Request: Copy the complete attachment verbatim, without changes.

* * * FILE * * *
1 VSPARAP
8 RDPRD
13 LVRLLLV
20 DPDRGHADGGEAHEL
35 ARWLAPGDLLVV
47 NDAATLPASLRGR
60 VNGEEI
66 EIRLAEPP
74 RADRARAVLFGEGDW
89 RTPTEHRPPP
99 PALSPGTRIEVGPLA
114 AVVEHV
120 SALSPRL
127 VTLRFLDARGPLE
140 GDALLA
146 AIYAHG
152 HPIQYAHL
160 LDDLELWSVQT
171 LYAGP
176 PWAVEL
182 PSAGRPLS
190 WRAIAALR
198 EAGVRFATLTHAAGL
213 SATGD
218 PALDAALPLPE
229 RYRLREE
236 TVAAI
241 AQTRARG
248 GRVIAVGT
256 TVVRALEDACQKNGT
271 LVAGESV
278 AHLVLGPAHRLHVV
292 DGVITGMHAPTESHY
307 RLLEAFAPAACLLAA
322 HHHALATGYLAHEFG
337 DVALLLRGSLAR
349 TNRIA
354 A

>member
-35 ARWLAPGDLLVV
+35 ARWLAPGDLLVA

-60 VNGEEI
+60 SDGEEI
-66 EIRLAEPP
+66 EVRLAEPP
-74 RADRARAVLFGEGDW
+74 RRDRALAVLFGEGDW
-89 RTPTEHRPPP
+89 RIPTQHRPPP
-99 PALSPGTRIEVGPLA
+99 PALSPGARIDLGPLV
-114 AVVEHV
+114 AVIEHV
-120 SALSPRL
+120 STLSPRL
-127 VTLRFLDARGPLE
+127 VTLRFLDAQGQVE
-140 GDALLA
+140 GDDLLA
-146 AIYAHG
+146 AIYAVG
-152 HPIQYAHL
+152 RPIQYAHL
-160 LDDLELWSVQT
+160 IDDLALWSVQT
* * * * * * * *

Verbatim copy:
1 VSPARAP
8 RDPRD
13 LVRLLLV
20 DPDRGHADGGEAHEL
35 ARWLAPGDLLVV
47 NDAATLPASLRGR
60 VNGEEI
66 EIRLAEPP
74 RADRARAVLFGEGDW
89 RTPTEHRPPP
99 PALSPGTRIEVGPLA
114 AVVEHV
120 SALSPRL
127 VTLRFLDARGPLE
140 GDALLA
146 AIYAHG
152 HPIQYAHL
160 LDDLELWSVQT
171 LYAGP
176 PWAVEL
182 PSAGRPLS
190 WRAIAALR
198 EAGVRFATLTHAAGL
213 SATGD
218 PALDAALPLPE
229 RYRLREE
236 TVAAI
241 AQTRARG
248 GRVIAVGT
256 TVVRALEDACQKNGT
271 LVAGESV
278 AHLVLGPAHRLHVV
292 DGVITGMHAPTESHY
307 RLLEAFAPAACLLAA
322 HHHALATGYLAHEFG
337 DVALLLRGSLAR
349 TNRIA
354 A

>member
-35 ARWLAPGDLLVV
+35 ARWLAPGDLLVA

-60 VNGEEI
+60 SDGEEI
-66 EIRLAEPP
+66 EVRLAEPP
-74 RADRARAVLFGEGDW
+74 RRDRALAVLFGEGDW
-89 RTPTEHRPPP
+89 RIPTQHRPPP
-99 PALSPGTRIEVGPLA
+99 PALSPGARIDLGPLV
-114 AVVEHV
+114 AVIEHV
-120 SALSPRL
+120 STLSPRL
-127 VTLRFLDARGPLE
+127 VTLRFLDAQGQVE
-140 GDALLA
+140 GDDLLA
-146 AIYAHG
+146 AIYAVG
-152 HPIQYAHL
+152 RPIQYAHL
-160 LDDLELWSVQT
+160 IDDLALWSVQT